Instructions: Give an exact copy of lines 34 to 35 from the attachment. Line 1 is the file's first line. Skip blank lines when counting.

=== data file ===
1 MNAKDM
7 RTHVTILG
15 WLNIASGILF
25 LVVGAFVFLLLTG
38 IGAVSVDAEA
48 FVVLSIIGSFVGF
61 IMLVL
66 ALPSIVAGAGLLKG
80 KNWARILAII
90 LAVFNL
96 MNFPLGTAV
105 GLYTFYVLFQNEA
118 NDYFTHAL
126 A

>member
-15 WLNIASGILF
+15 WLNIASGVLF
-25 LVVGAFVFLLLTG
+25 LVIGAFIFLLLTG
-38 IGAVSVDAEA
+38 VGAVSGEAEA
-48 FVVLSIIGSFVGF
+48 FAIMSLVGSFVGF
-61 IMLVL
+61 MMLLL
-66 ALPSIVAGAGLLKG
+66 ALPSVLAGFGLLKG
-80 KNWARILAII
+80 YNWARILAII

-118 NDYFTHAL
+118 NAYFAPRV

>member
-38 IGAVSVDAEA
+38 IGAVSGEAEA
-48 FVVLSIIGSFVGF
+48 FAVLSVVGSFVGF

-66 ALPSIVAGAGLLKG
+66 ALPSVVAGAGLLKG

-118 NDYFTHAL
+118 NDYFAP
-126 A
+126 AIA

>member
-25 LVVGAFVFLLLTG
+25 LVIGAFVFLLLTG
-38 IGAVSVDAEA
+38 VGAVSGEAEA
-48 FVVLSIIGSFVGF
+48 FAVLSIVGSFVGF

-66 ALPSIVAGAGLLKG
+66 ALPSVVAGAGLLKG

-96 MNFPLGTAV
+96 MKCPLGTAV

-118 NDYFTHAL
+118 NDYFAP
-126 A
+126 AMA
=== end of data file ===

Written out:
+38 IGAVSGEAEA
-48 FVVLSIIGSFVGF